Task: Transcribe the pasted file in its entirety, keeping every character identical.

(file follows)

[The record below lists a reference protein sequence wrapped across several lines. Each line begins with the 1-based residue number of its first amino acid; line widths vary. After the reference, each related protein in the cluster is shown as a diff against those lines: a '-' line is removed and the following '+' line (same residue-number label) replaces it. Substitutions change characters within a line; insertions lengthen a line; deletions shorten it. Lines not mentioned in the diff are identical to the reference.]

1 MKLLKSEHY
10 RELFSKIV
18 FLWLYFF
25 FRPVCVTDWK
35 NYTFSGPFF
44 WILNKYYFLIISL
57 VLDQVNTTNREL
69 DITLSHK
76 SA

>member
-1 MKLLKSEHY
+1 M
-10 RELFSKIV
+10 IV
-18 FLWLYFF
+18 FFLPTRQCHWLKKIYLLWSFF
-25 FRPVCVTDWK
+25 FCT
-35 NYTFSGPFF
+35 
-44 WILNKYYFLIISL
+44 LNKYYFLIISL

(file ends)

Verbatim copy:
[The record below lists a reference protein sequence wrapped across several lines. Each line begins with the 1-based residue number of its first amino acid; line widths vary. After the reference, each related protein in the cluster is shown as a diff against those lines: a '-' line is removed and the following '+' line (same residue-number label) replaces it. Substitutions change characters within a line; insertions lengthen a line; deletions shorten it. Lines not mentioned in the diff are identical to the reference.]

1 MKLLKSEHY
10 RELFSKIV
18 FLWLYFF
25 FRPVCVTDWK
35 NYTFSGPFF
44 WILNKYYFLIISL
57 VLDQVNTTNREL
69 DITLSHK
76 SA

>member
-1 MKLLKSEHY
+1 M
-10 RELFSKIV
+10 IV
-18 FLWLYFF
+18 FFLPTRQCHWLKKIYLLWSFF
-25 FRPVCVTDWK
+25 FCT
-35 NYTFSGPFF
+35 
-44 WILNKYYFLIISL
+44 LNKYYFLIISL